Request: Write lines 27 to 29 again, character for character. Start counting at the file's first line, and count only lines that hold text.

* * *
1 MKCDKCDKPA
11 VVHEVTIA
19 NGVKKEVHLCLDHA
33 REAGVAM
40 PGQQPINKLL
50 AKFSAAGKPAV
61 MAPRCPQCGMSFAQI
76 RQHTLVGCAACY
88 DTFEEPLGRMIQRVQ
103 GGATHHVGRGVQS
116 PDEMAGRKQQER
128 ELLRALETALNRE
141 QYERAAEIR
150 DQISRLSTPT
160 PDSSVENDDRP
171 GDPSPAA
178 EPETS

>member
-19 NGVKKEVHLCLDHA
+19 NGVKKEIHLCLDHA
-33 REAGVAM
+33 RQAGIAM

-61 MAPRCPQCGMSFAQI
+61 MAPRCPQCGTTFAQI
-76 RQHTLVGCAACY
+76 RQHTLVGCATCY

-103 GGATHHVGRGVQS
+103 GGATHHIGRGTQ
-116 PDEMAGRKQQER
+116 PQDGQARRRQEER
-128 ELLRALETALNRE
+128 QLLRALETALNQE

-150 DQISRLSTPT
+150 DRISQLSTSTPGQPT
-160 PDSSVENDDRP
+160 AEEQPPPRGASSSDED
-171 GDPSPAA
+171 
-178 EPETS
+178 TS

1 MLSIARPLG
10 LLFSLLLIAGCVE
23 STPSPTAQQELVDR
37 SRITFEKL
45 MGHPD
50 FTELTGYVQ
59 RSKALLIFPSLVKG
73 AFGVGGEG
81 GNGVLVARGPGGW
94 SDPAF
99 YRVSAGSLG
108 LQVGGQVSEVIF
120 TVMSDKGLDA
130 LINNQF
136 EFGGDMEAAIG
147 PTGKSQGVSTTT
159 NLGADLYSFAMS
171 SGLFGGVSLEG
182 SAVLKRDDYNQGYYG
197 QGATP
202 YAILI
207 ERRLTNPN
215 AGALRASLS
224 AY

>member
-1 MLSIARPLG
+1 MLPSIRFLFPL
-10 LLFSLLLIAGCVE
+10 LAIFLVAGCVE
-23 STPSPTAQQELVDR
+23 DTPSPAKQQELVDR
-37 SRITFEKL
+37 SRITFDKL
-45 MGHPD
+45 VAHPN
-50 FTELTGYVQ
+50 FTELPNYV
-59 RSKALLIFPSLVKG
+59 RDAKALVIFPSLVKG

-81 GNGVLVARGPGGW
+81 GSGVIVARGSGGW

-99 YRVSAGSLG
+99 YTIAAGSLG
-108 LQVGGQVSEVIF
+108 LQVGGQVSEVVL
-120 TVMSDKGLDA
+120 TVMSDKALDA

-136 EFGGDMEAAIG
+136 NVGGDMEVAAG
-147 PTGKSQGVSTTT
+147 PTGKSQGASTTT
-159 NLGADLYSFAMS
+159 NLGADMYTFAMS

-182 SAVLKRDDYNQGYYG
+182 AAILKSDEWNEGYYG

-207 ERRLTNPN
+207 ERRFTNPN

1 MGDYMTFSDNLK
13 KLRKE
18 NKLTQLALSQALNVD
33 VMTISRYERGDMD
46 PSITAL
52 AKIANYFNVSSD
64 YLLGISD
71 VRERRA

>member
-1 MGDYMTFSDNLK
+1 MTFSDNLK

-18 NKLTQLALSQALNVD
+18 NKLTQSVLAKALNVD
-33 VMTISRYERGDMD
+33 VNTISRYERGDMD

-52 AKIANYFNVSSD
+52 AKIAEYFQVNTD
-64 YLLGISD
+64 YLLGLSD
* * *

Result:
-103 GGATHHVGRGVQS
+103 GGATHHIGRGTQ
-116 PDEMAGRKQQER